eliminate

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eliminate

(ĭ-lĭm′ə-nāt′)
tr.v. elimi·nated, elimi·nating, elimi·nates
1. To get rid of; remove: an effort to eliminate homelessness; eliminated his enemies.
2.
a. To leave out or omit from consideration; reject: For now, let's eliminate from the discussion the possibility of failure.
b. To remove from consideration by defeating, as in a contest.
3. Mathematics To remove (an unknown quantity) by combining equations.
4. Physiology To excrete (bodily wastes).

e·lim′i·na′tion n.
e·lim′i·na′tive, e·lim′i·na·to′ry (-nə-tôr′ē) adj.
e·lim′i·na′tor n.
The American Heritage® Medical Dictionary Copyright © 2007, 2004 by Houghton Mifflin Company. Published by Houghton Mifflin Company. All rights reserved.

eliminate

(ē-lĭm′ĭ-nāt)
To expel; to rid the body of waste material.
Medical Dictionary, © 2009 Farlex and Partners
References in periodicals archive ?
But this state of affairs is in principle and in practice eliminable (to a large extent at least).
The first type ("structural ineffability") concerns the difficulty of accessing our large-scale structural representations of a musical work as it is being heard, but as Raffman points out, this is eliminable in principle, and in any event has little connection with musical content as usually conceived.
In that I was especially motivated by the seeming aberrancies from the phenomena as hitherto observed: these I believed, and I guess justifiably so, to be eliminable by using a larger instrument.
Sometimes the emphasis is on the redundancy of talk about truth--the fact that the truth predicate and sentential prefixes like "It is true that" and "It is the case that" are systematically eliminable. Sometimes the emphasis is on the deflationary nature of truth.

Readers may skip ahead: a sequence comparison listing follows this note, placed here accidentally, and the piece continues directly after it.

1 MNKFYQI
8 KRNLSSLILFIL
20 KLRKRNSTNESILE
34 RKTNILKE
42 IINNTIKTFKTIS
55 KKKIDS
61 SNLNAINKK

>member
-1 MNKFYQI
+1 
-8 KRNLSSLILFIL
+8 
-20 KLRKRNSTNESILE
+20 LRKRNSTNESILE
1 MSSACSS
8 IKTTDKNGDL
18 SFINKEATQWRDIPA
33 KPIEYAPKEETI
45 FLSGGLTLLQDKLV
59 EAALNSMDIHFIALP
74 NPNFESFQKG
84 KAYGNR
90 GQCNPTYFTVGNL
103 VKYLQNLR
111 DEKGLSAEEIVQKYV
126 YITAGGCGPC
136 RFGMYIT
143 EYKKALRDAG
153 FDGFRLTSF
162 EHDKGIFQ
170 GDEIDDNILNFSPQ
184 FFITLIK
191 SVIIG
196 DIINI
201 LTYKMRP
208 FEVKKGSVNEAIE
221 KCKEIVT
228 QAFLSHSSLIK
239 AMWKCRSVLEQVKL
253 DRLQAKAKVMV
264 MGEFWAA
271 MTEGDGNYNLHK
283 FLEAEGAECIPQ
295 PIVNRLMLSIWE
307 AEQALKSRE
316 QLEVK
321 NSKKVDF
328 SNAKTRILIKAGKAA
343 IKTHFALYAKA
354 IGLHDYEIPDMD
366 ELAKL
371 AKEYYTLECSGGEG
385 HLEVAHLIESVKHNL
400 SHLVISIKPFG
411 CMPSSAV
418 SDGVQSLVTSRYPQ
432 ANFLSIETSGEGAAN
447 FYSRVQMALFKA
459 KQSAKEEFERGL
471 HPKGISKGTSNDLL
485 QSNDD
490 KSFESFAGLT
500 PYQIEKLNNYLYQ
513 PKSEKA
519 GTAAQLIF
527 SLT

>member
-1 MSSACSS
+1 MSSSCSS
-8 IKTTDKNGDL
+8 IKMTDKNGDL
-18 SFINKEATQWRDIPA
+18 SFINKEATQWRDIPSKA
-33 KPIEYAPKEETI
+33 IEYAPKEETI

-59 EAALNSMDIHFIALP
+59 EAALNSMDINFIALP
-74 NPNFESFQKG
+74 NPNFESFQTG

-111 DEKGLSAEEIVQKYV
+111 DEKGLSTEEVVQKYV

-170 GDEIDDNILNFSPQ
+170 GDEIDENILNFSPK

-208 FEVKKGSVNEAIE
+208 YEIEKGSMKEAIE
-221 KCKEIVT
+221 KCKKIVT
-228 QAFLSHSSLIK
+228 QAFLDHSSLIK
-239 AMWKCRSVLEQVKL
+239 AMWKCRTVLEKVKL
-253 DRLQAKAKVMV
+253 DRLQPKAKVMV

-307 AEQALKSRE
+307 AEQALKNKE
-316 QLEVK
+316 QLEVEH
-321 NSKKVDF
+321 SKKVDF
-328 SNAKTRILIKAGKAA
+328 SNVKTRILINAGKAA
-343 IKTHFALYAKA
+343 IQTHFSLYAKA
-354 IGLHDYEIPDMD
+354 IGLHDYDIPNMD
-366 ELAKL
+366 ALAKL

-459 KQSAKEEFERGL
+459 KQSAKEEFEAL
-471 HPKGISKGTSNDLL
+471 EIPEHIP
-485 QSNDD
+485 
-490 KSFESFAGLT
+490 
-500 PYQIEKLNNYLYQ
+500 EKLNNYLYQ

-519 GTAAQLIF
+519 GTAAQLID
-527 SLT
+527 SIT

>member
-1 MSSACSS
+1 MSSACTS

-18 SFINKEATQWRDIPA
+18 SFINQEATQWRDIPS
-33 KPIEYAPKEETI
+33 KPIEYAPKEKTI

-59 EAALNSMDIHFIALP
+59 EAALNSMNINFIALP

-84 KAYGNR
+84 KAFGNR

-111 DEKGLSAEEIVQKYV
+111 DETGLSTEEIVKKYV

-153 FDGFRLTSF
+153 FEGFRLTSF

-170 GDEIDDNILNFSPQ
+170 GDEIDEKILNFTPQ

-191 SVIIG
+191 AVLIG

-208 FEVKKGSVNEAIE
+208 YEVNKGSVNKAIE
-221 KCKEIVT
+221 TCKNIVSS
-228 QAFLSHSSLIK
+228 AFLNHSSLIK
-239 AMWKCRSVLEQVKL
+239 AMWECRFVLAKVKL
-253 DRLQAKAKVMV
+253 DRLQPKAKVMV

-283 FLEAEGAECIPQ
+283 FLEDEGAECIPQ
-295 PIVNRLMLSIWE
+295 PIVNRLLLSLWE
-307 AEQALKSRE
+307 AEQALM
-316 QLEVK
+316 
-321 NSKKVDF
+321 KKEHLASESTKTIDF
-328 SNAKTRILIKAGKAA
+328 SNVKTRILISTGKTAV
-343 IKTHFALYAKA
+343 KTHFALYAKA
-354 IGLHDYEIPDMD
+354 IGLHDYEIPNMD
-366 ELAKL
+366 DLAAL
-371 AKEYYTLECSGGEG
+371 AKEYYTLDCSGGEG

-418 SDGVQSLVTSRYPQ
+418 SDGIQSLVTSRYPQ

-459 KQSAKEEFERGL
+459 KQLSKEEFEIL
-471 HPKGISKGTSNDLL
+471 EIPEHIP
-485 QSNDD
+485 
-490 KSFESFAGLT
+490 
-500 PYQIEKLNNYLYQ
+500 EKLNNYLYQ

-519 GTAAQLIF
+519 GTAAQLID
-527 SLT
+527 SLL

As shown in Simon [1983], theoretical terms like r are eliminable. For after we have made a single observation t, we can use the value [p.sub.t]/[x.sub.t] to replace r.
He argues, pace current versions of "virtue epistemology", that knowledge and justification are neither eliminable in favour of the epistemic virtues nor reducible to them, so that the Cartesian perspective allows no significant role for the virtues.
Scientists must know how to think, calculate, observe and make experiments, but the final outcome of their activity is an independent symbolic representation of the structure of the world (real or phenomenal), in respect to which know-how is an eliminable means.
It is only relative to the assumption that we could carry out the program of showing mathematical entities to be eliminable that the existence or non-existence of mathematical objects can be said to be beyond the range of possible evidence.
The point will be a familiar one to anyone who has read Lewis's systematic statements of his overall position, but may come as news to any who, concentrating on detailed work on specific topics, may be tempted to take the odd mention of natural properties as an eliminable obiter dictum.
Then he considers two alternatives to Bergmann's realism, namely, Sellars's metalinguistic expressivism, according to which exemplification is a quasi-semantical relation that is accounted for at a metalinguistic level; and Cumpa's molecular theory of exemplification--which he calls "logical eliminativism"--according to which exemplification is an eliminable constituent of facts.
Items with loadings less than .70 were eliminated on the grounds of the administrative decision rule specified by Fornell and Larcker (1981) where items loading less than .707 can be regarded as unreliable and eliminable (Shimp & Sharma, 1987).